It’s been a while since the dev team last blogged, so we thought it about time for an update. In this post, I’ll cover some aspects of the RSpace API which we made available for the first time in 1.41.
The RSpace API is a much-requested feature. People want to get their data programmatically out of RSpace, and also create research records automatically, for example from data generated by lab equipment.
In this first release, the API is read-only and covers a basic set of functionality to search and retrieve documents, and download attachments.
How to get started? Everything is explained in our API Getting Started Guide. In brief, you just need to generate an API key for your account on your profile page and you’re good to go. Every RSpace instance has its interactive documentation at URL path /public/apiDocs. So if you’re using our Community version, go to http://researchspace.wpengine.community.com/public/apiDocs. You can either just read the documentation, or authenticate with your key and test out making API calls to your own data.
If you’d like some inspiration on what the API can do for you, please have a look at some of the projects in our Github group. We’ve been creating some example code in Python, Java and Groovy to perform the following tasks:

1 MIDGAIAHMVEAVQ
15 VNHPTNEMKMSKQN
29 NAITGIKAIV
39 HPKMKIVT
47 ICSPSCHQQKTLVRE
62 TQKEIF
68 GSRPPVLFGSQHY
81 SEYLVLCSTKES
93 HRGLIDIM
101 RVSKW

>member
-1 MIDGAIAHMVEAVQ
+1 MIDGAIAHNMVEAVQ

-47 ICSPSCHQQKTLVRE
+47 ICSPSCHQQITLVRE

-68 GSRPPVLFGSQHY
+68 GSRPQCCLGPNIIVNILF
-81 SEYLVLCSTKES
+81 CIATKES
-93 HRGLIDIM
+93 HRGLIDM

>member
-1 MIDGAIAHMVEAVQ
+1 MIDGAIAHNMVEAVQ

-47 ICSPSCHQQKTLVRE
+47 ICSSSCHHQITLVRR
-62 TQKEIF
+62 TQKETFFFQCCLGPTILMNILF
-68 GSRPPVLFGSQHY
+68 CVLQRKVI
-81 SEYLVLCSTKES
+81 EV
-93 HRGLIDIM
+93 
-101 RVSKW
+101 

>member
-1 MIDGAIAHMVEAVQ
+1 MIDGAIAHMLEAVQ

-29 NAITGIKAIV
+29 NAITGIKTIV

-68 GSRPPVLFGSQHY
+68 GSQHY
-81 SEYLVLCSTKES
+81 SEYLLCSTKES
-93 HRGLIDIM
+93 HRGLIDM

- Searching documents
- Getting documents created from a particular form, in CSV format.
- Producing paginated lists of documents.
- Downloading attached files.
Regular RSpace users might be aware that over the last few months we’ve been adding integrations with popular data repositories such as Figshare and Dataverse. Now that RSpace has it’s own API, it’s pretty simple to pull documents and attachments out of RSpace and send them to Figshare programmatically – here’s some code to illustrate this.
We’d be very keen to get any feedback on the API or its usage, or new endpoints you’d like added. Clearly, being able to post new data to create RSpace documents is a priority and we’ll be developing this over future releases. As the API matures we’ll also implement OAuth-based authentication to enable more fine-grained access control.
Thanks for reading, and of course we’re always delighted to receive any feedback or pull requests.